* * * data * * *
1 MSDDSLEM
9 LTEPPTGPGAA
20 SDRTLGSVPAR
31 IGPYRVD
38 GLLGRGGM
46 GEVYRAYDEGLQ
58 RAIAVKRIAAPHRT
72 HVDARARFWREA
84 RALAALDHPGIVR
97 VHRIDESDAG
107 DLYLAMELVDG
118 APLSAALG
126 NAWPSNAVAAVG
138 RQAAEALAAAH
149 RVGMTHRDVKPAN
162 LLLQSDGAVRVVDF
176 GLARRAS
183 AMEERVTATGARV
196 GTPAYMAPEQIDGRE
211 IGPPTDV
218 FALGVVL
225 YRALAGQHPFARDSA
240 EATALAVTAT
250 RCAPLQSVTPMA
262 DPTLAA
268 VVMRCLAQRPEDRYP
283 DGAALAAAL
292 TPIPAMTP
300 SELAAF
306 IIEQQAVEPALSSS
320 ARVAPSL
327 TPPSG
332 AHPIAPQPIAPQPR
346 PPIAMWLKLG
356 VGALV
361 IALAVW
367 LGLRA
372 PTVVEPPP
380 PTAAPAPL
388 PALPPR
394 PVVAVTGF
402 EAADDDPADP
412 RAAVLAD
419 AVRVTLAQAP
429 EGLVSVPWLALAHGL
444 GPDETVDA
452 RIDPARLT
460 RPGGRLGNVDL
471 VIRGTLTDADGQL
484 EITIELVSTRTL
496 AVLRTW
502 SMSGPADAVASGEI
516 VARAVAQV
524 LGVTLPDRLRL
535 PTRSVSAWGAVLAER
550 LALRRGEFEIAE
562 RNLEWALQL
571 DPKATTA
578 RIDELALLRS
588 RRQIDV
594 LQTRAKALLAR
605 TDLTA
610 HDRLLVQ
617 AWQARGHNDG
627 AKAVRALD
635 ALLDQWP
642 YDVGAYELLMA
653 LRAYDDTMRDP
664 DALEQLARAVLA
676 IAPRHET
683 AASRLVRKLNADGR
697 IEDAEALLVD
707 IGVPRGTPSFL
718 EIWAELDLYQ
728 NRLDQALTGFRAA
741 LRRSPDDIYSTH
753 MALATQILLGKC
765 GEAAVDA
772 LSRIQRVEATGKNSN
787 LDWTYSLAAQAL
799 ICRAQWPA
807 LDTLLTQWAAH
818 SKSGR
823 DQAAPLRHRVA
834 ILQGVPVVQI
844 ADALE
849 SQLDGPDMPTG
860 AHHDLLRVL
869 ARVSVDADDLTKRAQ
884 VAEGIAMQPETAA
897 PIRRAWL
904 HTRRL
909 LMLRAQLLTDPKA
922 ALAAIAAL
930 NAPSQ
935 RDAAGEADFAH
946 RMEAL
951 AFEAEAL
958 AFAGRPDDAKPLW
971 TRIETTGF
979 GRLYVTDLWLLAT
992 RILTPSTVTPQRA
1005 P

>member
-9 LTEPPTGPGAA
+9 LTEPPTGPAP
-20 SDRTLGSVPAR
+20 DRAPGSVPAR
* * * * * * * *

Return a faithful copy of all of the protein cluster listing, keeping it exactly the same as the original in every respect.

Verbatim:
1 MSDDSLEM
9 LTEPPTGPGAA
20 SDRTLGSVPAR
31 IGPYRVD
38 GLLGRGGM
46 GEVYRAYDEGLQ
58 RAIAVKRIAAPHRT
72 HVDARARFWREA
84 RALAALDHPGIVR
97 VHRIDESDAG
107 DLYLAMELVDG
118 APLSAALG
126 NAWPSNAVAAVG
138 RQAAEALAAAH
149 RVGMTHRDVKPAN
162 LLLQSDGAVRVVDF
176 GLARRAS
183 AMEERVTATGARV
196 GTPAYMAPEQIDGRE
211 IGPPTDV
218 FALGVVL
225 YRALAGQHPFARDSA
240 EATALAVTAT
250 RCAPLQSVTPMA
262 DPTLAA
268 VVMRCLAQRPEDRYP
283 DGAALAAAL
292 TPIPAMTP
300 SELAAF
306 IIEQQAVEPALSSS
320 ARVAPSL
327 TPPSG
332 AHPIAPQPIAPQPR
346 PPIAMWLKLG
356 VGALV
361 IALAVW
367 LGLRA
372 PTVVEPPP
380 PTAAPAPL
388 PALPPR
394 PVVAVTGF
402 EAADDDPADP
412 RAAVLAD
419 AVRVTLAQAP
429 EGLVSVPWLALAHGL
444 GPDETVDA
452 RIDPARLT
460 RPGGRLGNVDL
471 VIRGTLTDADGQL
484 EITIELVSTRTL
496 AVLRTW
502 SMSGPADAVASGEI
516 VARAVAQV
524 LGVTLPDRLRL
535 PTRSVSAWGAVLAER
550 LALRRGEFEIAE
562 RNLEWALQL
571 DPKATTA
578 RIDELALLRS
588 RRQIDV
594 LQTRAKALLAR
605 TDLTA
610 HDRLLVQ
617 AWQARGHNDG
627 AKAVRALD
635 ALLDQWP
642 YDVGAYELLMA
653 LRAYDDTMRDP
664 DALEQLARAVLA
676 IAPRHET
683 AASRLVRKLNADGR
697 IEDAEALLVD
707 IGVPRGTPSFL
718 EIWAELDLYQ
728 NRLDQALTGFRAA
741 LRRSPDDIYSTH
753 MALATQILLGKC
765 GEAAVDA
772 LSRIQRVEATGKNSN
787 LDWTYSLAAQAL
799 ICRAQWPA
807 LDTLLTQWAAH
818 SKSGR
823 DQAAPLRHRVA
834 ILQGVPVVQI
844 ADALE
849 SQLDGPDMPTG
860 AHHDLLRVL
869 ARVSVDADDLTKRAQ
884 VAEGIAMQPETAA
897 PIRRAWL
904 HTRRL
909 LMLRAQLLTDPKA
922 ALAAIAAL
930 NAPSQ
935 RDAAGEADFAH
946 RMEAL
951 AFEAEAL
958 AFAGRPDDAKPLW
971 TRIETTGF
979 GRLYVTDLWLLAT
992 RILTPSTVTPQRA
1005 P

>member
-9 LTEPPTGPGAA
+9 LTEPPTGPAP
-20 SDRTLGSVPAR
+20 DRAPGSVPAR